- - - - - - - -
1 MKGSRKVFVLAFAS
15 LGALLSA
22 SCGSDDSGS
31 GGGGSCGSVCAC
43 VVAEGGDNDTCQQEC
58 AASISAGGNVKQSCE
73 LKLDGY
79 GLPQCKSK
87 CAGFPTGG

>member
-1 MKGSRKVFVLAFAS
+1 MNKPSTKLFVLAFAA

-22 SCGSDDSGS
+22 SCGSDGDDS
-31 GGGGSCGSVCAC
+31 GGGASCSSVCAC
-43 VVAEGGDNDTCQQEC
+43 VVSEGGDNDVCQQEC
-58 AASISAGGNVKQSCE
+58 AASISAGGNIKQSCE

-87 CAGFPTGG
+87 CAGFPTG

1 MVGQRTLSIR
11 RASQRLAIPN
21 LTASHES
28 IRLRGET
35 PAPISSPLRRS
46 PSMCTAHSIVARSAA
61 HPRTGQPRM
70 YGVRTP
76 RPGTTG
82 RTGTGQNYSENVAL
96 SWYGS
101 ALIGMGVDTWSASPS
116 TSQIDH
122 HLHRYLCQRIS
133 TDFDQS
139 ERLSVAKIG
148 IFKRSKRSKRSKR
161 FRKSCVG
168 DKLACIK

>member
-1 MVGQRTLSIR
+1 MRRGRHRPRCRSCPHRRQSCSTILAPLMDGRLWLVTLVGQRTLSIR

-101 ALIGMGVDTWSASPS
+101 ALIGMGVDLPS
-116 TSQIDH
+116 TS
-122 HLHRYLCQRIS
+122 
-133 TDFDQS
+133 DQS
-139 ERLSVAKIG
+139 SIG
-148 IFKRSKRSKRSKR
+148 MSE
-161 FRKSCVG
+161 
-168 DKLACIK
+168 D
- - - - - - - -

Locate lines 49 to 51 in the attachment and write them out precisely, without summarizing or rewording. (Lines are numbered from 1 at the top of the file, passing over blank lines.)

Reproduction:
-122 HLHRYLCQRIS
+122 
-133 TDFDQS